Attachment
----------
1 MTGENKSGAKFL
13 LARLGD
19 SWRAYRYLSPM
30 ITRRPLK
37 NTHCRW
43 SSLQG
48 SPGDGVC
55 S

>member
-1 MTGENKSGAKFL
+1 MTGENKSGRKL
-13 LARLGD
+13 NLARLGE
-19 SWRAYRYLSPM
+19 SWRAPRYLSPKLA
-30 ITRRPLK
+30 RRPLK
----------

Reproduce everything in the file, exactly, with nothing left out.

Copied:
1 MTGENKSGAKFL
13 LARLGD
19 SWRAYRYLSPM
30 ITRRPLK
37 NTHCRW
43 SSLQG
48 SPGDGVC
55 S

>member
-1 MTGENKSGAKFL
+1 MTGENKSGRKL
-13 LARLGD
+13 NLARLGE
-19 SWRAYRYLSPM
+19 SWRAPRYLSPKLA
-30 ITRRPLK
+30 RRPLK